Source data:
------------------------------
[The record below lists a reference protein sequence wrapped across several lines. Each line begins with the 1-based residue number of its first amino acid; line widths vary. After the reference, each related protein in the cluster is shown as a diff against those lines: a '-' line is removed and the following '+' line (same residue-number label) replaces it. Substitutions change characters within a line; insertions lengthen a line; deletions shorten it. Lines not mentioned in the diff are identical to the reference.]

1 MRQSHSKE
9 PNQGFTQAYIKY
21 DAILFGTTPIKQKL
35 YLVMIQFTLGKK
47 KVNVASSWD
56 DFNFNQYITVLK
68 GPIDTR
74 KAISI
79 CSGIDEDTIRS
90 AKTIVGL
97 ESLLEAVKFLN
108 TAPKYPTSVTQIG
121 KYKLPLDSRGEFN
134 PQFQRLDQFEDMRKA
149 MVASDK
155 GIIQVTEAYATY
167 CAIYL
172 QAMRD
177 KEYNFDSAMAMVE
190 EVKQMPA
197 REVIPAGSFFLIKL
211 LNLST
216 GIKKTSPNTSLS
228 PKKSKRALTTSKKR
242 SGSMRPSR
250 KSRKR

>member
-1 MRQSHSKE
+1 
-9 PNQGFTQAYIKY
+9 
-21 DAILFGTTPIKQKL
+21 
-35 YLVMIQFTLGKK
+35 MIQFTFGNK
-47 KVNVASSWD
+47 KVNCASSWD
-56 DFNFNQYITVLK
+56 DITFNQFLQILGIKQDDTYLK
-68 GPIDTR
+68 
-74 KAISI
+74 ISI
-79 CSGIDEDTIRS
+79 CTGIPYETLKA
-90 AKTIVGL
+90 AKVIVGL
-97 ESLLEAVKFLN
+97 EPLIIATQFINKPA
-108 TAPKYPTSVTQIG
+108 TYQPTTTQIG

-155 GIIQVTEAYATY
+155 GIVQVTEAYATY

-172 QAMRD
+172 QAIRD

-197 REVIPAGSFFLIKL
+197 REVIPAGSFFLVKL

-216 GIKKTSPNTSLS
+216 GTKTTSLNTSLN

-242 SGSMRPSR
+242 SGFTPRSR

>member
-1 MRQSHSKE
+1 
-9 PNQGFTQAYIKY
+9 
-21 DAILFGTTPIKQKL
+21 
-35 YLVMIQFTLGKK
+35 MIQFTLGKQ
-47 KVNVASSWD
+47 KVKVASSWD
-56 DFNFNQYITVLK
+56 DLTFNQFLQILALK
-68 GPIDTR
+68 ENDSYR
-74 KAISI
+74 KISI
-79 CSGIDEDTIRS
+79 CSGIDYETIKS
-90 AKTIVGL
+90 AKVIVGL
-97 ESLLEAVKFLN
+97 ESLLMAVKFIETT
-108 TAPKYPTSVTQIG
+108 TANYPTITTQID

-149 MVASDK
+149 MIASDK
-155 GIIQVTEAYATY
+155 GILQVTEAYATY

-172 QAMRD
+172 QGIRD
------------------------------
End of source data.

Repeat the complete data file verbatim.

[The record below lists a reference protein sequence wrapped across several lines. Each line begins with the 1-based residue number of its first amino acid; line widths vary. After the reference, each related protein in the cluster is shown as a diff against those lines: a '-' line is removed and the following '+' line (same residue-number label) replaces it. Substitutions change characters within a line; insertions lengthen a line; deletions shorten it. Lines not mentioned in the diff are identical to the reference.]

1 MRQSHSKE
9 PNQGFTQAYIKY
21 DAILFGTTPIKQKL
35 YLVMIQFTLGKK
47 KVNVASSWD
56 DFNFNQYITVLK
68 GPIDTR
74 KAISI
79 CSGIDEDTIRS
90 AKTIVGL
97 ESLLEAVKFLN
108 TAPKYPTSVTQIG
121 KYKLPLDSRGEFN
134 PQFQRLDQFEDMRKA
149 MVASDK
155 GIIQVTEAYATY
167 CAIYL
172 QAMRD
177 KEYNFDSAMAMVE
190 EVKQMPA
197 REVIPAGSFFLIKL
211 LNLST
216 GIKKTSPNTSLS
228 PKKSKRALTTSKKR
242 SGSMRPSR
250 KSRKR

>member
-1 MRQSHSKE
+1 
-9 PNQGFTQAYIKY
+9 
-21 DAILFGTTPIKQKL
+21 
-35 YLVMIQFTLGKK
+35 MIQFTFGNK
-47 KVNVASSWD
+47 KVNCASSWD
-56 DFNFNQYITVLK
+56 DITFNQFLQILGIKQDDTYLK
-68 GPIDTR
+68 
-74 KAISI
+74 ISI
-79 CSGIDEDTIRS
+79 CTGIPYETLKA
-90 AKTIVGL
+90 AKVIVGL
-97 ESLLEAVKFLN
+97 EPLIIATQFINKPA
-108 TAPKYPTSVTQIG
+108 TYQPTTTQIG

-155 GIIQVTEAYATY
+155 GIVQVTEAYATY

-172 QAMRD
+172 QAIRD

-197 REVIPAGSFFLIKL
+197 REVIPAGSFFLVKL

-216 GIKKTSPNTSLS
+216 GTKTTSLNTSLN

-242 SGSMRPSR
+242 SGFTPRSR

>member
-1 MRQSHSKE
+1 
-9 PNQGFTQAYIKY
+9 
-21 DAILFGTTPIKQKL
+21 
-35 YLVMIQFTLGKK
+35 MIQFTLGKQ
-47 KVNVASSWD
+47 KVKVASSWD
-56 DFNFNQYITVLK
+56 DLTFNQFLQILALK
-68 GPIDTR
+68 ENDSYR
-74 KAISI
+74 KISI
-79 CSGIDEDTIRS
+79 CSGIDYETIKS
-90 AKTIVGL
+90 AKVIVGL
-97 ESLLEAVKFLN
+97 ESLLMAVKFIETT
-108 TAPKYPTSVTQIG
+108 TANYPTITTQID

-149 MVASDK
+149 MIASDK
-155 GIIQVTEAYATY
+155 GILQVTEAYATY

-172 QAMRD
+172 QGIRD